Chris Kennedy - Victim of a Family Court System That is Out of Control
THE CONNECTICUT LAW TRIBUNE
Monday, July 24, 2006
Ellington father Christopher Kennedy, photographed with his attorney Susan Phillips after his Supreme Court oral argument, has won the right to appeal a family violence restraining order issued against him.
Supremes: Restraining Orders Appealable
By THOMAS B. SCHEFFEY
For Ellington fathers' rights activist Christopher Kennedy, his ex-wife's family violence restraining order presented a Catch-22. When he attempted to challenge it, the state Appellate Court deemed the issue moot, because the six-month order had expired.
On July 18, the state Supreme Court reversed that decision, allowing a family violence restraining order to be appealed due to the permanent stigma and other "prejudicial collateral consequences" that such a decree can carry.
Kennedy, an engineer, was divorced from Leanna Putman in 2002, and she had custody of their son and two daughters. On New Year's Eve 2004, during a scheduled visitation, Kennedy reportedly had a physical altercation with his 15-year-old son and threw the youth to the ground. Putman promptly got an ex parte restraining order from Superior Court Judge Jonathan Kaplan forbidding harassment and denying Kennedy visitation.
Two weeks later, the order was modified to allow visitation with his daughters. In March of 2005, Putman obtained another ex parte order from Kaplan to restrain Kennedy from visiting his daughters or entering their schools. Superior Court Judge Edward C. Graziani and Judge Trial Referee Lawrence C. Klaczak extended that order by six months.
After the Appellate Court loss, Kennedy retained New London solo Susan Phillips. Phillips argued the case should be reviewable, since the underlying issue was "capable of repetition yet evading review." Supreme Court Justice Flemming L. Norcott Jr., writing for the unanimous court, ruled for Kennedy on a different theory.
The high court likened Kennedy to the defendant in the 2002 state Supreme Court case of State v. McElveen, who claimed he was wrongfully imprisoned for a probation violation. Even though McElveen was out of prison by the time his case received appellate review, his prison record would be stigmatizing. McElveen deserved a chance to clear his name, the Supreme Court concluded, and so did Kennedy.
A domestic violence restraining order requires a judge to find a "continuous threat of present physical pain or physical injury" to the applicant. The potential damage to a person's reputation is compounded by a statutory requirement that the order be disseminated to various law enforcement agencies. Further-more, as Kennedy argued, the existence of a past restraining order is available to the state Department of Children and Families and to the courts to make determinations of custody and visitation.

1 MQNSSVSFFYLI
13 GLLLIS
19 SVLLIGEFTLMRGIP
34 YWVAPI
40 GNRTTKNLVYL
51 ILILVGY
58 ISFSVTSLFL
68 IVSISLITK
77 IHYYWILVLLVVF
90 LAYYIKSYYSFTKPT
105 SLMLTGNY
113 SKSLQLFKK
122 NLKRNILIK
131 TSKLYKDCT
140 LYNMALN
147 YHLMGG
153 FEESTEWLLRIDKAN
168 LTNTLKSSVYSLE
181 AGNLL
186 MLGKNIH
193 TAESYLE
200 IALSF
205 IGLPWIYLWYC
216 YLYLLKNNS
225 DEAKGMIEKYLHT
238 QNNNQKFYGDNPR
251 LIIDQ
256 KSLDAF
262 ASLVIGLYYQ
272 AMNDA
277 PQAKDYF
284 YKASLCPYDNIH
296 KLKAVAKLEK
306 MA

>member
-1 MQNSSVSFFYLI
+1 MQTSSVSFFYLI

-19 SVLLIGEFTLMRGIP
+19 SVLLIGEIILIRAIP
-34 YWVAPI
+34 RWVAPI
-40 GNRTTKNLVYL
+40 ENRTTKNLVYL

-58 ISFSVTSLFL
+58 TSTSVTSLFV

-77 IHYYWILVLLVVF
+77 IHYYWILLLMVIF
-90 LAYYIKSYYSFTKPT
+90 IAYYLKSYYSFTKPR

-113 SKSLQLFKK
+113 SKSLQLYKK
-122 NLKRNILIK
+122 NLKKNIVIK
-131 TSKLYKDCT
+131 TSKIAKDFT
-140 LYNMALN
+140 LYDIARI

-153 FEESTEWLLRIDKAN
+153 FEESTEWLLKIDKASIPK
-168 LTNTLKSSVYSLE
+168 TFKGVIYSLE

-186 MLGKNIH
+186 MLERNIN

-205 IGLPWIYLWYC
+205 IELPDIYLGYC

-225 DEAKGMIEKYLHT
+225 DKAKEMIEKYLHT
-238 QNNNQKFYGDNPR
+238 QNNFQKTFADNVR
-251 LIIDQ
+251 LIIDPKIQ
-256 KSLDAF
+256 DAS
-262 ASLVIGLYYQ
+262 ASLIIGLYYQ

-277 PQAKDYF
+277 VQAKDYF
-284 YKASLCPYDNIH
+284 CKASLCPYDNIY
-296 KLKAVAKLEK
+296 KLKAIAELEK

Phillips, Kennedy's appellate lawyer, said she raised the issues of damage to reputation and a negative legal record under the "public importance" element of the capable-of-repetition-yet-evading-review doctrine. She praised the Supreme Court's research and analysis that placed the lingering "collateral consequences" as a stand-alone basis to allow appeals of domestic violence restraining orders. "I actually think their rationale was better," Phillips said in an interview.
Kennedy said he was "elated" with the decision. "But it's a shame a father has to go to the Supreme Court to get to see his kids," he said. Currently, Kennedy gets to see his daughters one hour a week at a commercial "Kidsafe" facility for $45 an hour, under the watchful lens of a video camera, he added. "There were no allegations of any physical violence against my ex, or my daughters," said Kennedy, who hasn't seen his 17-year-old son for three years.
Putman's lawyer is Susan Boyan, of Courtney, Boyan & Foran in Vernon. Boyan said Putman chose not to brief or argue beyond the Appellate Court level. The decision, while "legally interesting," has no practical effect on Putman because the orders are expired, Boyan said.
Meriden electrician Patrick Kearney, who is active with the Divorced Men's Association and other fathers' rights groups, praised the decision as long overdue. "I've lost two houses and two trucks" underestimating the consequences of violating a restraining order, Kearney said. He recently finished two years in prison for criminal trespass, he noted. "These orders are given out too easily, and up until now, there has been no way to appeal, so you're stuck forever with the label of being a domestic violence offender."
Kearney is backing a legislative measure to create "early counseling intervention" through the courts' family services to educate and emphasize the seriousness of domestic violence restraining orders. "When she says, 'Oh, come on over, it's all right,' it really isn't," Kearney said. o